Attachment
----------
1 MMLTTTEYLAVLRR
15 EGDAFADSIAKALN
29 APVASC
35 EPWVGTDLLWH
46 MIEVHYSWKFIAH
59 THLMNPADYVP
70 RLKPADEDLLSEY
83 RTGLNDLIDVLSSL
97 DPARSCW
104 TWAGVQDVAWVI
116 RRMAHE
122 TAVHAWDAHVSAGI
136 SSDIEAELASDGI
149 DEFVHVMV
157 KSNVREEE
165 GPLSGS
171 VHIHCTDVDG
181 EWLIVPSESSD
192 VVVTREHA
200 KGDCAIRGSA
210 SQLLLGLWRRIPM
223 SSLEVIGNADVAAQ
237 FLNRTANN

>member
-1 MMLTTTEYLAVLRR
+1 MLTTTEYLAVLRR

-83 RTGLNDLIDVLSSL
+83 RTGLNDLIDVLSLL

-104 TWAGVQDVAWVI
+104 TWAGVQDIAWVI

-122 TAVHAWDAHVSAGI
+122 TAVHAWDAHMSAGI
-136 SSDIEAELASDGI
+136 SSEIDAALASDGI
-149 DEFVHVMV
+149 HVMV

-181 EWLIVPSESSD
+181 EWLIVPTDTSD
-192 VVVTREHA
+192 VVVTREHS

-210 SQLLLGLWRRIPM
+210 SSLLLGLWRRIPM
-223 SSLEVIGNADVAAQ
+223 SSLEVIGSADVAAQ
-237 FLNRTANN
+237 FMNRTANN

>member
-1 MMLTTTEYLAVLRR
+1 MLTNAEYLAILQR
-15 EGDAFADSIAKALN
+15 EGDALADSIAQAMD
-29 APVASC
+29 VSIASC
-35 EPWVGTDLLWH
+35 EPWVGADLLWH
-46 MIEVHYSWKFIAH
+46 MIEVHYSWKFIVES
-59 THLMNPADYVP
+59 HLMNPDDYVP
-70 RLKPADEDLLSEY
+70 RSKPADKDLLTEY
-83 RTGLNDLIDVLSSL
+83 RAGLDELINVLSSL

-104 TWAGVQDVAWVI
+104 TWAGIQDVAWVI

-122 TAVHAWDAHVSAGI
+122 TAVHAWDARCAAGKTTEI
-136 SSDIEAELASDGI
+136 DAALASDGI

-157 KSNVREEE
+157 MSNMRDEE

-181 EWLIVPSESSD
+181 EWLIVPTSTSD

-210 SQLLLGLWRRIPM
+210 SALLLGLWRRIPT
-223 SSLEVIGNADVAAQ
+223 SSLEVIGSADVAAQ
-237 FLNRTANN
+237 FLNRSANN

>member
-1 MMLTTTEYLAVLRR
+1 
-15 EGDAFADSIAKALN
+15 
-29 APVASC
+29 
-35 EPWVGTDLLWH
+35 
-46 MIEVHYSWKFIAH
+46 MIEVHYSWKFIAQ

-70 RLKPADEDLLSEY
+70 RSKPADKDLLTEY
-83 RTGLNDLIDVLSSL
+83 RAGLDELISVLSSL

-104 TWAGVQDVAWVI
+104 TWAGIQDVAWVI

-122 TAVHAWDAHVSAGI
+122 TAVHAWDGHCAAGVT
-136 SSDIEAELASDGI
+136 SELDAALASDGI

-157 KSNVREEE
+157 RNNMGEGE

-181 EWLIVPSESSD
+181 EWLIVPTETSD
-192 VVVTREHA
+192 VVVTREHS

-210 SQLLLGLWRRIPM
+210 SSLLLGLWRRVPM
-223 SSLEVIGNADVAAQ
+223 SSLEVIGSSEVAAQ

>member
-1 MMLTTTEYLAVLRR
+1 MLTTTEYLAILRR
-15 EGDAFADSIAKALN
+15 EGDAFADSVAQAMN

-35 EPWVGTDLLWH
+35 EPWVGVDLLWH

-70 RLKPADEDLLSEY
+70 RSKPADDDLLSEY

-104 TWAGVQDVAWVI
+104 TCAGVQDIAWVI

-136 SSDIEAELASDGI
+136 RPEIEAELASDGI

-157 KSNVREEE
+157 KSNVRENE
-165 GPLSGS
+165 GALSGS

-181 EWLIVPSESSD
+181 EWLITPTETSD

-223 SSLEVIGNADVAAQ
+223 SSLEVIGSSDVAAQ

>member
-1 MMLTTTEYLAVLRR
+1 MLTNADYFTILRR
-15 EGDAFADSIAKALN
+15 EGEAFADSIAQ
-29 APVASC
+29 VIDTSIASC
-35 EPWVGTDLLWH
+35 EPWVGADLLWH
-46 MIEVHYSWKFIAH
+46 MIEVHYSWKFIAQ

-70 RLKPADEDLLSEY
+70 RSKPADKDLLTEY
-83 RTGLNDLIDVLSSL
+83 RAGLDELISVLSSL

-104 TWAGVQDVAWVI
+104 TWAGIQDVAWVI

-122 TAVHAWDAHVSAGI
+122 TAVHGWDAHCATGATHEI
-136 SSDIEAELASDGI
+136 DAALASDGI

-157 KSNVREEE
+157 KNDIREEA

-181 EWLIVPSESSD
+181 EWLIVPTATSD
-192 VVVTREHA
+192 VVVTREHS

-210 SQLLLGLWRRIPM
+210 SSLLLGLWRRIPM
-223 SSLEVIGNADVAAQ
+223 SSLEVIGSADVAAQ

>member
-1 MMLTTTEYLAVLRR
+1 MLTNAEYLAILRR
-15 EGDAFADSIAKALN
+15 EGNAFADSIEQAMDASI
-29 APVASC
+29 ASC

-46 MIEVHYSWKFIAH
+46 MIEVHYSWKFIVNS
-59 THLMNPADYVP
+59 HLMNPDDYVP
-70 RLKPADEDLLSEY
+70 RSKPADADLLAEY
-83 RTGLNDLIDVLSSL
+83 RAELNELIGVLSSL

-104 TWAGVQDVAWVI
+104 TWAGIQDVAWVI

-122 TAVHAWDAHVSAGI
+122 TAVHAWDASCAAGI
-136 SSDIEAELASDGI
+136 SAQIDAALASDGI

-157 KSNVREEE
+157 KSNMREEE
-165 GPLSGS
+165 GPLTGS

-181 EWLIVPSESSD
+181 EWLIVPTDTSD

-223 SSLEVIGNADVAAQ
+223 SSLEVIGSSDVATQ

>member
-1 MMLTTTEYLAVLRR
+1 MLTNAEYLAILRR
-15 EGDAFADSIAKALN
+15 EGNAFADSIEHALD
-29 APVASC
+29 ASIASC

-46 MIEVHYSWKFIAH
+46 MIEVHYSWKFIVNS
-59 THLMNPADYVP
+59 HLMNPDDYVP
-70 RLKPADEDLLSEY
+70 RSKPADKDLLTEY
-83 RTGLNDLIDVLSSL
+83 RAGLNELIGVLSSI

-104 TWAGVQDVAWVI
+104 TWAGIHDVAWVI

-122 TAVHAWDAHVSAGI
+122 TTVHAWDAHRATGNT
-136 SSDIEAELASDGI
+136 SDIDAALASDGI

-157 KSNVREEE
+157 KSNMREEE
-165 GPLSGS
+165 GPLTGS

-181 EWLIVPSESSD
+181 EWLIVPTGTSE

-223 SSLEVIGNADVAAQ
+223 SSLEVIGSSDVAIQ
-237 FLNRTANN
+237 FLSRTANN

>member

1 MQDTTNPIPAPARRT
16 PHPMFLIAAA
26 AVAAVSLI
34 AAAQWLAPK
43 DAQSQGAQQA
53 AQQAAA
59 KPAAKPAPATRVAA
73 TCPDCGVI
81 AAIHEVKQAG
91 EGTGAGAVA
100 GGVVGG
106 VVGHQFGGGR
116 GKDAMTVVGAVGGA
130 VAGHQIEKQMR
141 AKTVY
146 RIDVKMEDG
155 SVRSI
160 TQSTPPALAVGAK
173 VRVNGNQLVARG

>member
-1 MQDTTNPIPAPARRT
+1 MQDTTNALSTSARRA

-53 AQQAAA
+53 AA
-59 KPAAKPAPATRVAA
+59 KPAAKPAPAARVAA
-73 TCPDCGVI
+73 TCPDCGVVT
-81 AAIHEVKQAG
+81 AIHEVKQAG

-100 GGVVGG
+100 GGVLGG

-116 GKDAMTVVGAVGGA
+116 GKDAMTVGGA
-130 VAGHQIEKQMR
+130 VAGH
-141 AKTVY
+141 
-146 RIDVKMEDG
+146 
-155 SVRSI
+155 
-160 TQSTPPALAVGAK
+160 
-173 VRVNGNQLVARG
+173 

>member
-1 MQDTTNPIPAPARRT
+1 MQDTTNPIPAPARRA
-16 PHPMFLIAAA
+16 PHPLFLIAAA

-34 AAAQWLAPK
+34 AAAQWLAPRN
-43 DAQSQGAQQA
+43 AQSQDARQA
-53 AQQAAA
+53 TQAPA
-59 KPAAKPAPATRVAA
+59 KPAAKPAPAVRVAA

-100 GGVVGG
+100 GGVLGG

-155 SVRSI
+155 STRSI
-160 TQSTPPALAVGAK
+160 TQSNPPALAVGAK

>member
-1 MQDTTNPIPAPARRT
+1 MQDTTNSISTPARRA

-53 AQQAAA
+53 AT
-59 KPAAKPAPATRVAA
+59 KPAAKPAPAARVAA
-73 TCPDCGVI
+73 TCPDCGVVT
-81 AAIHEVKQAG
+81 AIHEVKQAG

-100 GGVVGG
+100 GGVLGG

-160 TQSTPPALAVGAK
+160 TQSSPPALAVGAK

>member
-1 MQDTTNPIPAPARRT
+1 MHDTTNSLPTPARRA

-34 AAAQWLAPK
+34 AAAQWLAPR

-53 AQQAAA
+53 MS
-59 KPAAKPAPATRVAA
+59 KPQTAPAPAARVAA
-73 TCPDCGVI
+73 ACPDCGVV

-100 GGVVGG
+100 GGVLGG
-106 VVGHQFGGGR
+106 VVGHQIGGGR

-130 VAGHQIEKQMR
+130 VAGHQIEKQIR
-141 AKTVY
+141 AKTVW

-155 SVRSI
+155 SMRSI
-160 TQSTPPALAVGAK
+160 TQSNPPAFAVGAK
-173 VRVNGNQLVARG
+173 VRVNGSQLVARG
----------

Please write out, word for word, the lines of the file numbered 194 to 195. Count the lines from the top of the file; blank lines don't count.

+1 MLTNAEYLAILRR
-15 EGDAFADSIAKALN